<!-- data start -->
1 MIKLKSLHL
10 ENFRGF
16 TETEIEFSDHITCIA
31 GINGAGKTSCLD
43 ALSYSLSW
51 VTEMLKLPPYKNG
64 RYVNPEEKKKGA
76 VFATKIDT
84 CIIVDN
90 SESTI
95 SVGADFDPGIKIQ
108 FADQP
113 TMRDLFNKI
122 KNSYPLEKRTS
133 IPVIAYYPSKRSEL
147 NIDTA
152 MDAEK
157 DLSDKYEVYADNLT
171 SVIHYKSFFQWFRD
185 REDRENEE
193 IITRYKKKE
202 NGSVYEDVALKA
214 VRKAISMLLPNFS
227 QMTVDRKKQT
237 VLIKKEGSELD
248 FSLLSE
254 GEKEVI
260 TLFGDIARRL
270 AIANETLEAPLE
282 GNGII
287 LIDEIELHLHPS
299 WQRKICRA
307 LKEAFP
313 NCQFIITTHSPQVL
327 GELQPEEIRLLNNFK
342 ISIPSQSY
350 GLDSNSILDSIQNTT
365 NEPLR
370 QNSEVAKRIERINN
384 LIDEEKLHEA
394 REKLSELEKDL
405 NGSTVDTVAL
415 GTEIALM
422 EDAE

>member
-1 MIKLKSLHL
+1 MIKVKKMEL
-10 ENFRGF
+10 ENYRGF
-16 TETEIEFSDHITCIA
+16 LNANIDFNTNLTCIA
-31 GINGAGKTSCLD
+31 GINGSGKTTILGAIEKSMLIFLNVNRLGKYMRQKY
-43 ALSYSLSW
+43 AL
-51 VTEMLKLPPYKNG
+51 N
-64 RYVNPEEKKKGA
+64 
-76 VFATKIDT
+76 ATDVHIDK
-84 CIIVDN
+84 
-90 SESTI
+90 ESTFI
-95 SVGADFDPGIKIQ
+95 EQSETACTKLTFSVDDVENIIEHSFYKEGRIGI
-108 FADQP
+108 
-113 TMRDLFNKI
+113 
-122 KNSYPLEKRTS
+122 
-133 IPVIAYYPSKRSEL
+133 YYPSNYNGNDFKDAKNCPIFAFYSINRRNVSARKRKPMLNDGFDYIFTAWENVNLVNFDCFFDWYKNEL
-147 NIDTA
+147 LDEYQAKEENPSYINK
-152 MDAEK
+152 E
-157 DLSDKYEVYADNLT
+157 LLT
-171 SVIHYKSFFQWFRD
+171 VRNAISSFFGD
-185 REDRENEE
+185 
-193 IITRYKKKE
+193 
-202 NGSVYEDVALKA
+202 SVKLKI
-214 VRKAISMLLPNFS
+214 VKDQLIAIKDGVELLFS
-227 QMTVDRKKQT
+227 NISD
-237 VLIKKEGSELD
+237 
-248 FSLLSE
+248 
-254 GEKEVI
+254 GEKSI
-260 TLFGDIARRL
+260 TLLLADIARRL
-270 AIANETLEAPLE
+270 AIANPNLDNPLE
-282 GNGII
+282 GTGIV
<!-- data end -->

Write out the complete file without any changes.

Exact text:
1 MIKLKSLHL
10 ENFRGF
16 TETEIEFSDHITCIA
31 GINGAGKTSCLD
43 ALSYSLSW
51 VTEMLKLPPYKNG
64 RYVNPEEKKKGA
76 VFATKIDT
84 CIIVDN
90 SESTI
95 SVGADFDPGIKIQ
108 FADQP
113 TMRDLFNKI
122 KNSYPLEKRTS
133 IPVIAYYPSKRSEL
147 NIDTA
152 MDAEK
157 DLSDKYEVYADNLT
171 SVIHYKSFFQWFRD
185 REDRENEE
193 IITRYKKKE
202 NGSVYEDVALKA
214 VRKAISMLLPNFS
227 QMTVDRKKQT
237 VLIKKEGSELD
248 FSLLSE
254 GEKEVI
260 TLFGDIARRL
270 AIANETLEAPLE
282 GNGII
287 LIDEIELHLHPS
299 WQRKICRA
307 LKEAFP
313 NCQFIITTHSPQVL
327 GELQPEEIRLLNNFK
342 ISIPSQSY
350 GLDSNSILDSIQNTT
365 NEPLR
370 QNSEVAKRIERINN
384 LIDEEKLHEA
394 REKLSELEKDL
405 NGSTVDTVAL
415 GTEIALM
422 EDAE

>member
-1 MIKLKSLHL
+1 MIKVKKMEL
-10 ENFRGF
+10 ENYRGF
-16 TETEIEFSDHITCIA
+16 LNANIDFNTNLTCIA
-31 GINGAGKTSCLD
+31 GINGSGKTTILGAIEKSMLIFLNVNRLGKYMRQKY
-43 ALSYSLSW
+43 AL
-51 VTEMLKLPPYKNG
+51 N
-64 RYVNPEEKKKGA
+64 
-76 VFATKIDT
+76 ATDVHIDK
-84 CIIVDN
+84 
-90 SESTI
+90 ESTFI
-95 SVGADFDPGIKIQ
+95 EQSETACTKLTFSVDDVENIIEHSFYKEGRIGI
-108 FADQP
+108 
-113 TMRDLFNKI
+113 
-122 KNSYPLEKRTS
+122 
-133 IPVIAYYPSKRSEL
+133 YYPSNYNGNDFKDAKNCPIFAFYSINRRNVSARKRKPMLNDGFDYIFTAWENVNLVNFDCFFDWYKNEL
-147 NIDTA
+147 LDEYQAKEENPSYINK
-152 MDAEK
+152 E
-157 DLSDKYEVYADNLT
+157 LLT
-171 SVIHYKSFFQWFRD
+171 VRNAISSFFGD
-185 REDRENEE
+185 
-193 IITRYKKKE
+193 
-202 NGSVYEDVALKA
+202 SVKLKI
-214 VRKAISMLLPNFS
+214 VKDQLIAIKDGVELLFS
-227 QMTVDRKKQT
+227 NISD
-237 VLIKKEGSELD
+237 
-248 FSLLSE
+248 
-254 GEKEVI
+254 GEKSI
-260 TLFGDIARRL
+260 TLLLADIARRL
-270 AIANETLEAPLE
+270 AIANPNLDNPLE
-282 GNGII
+282 GTGIV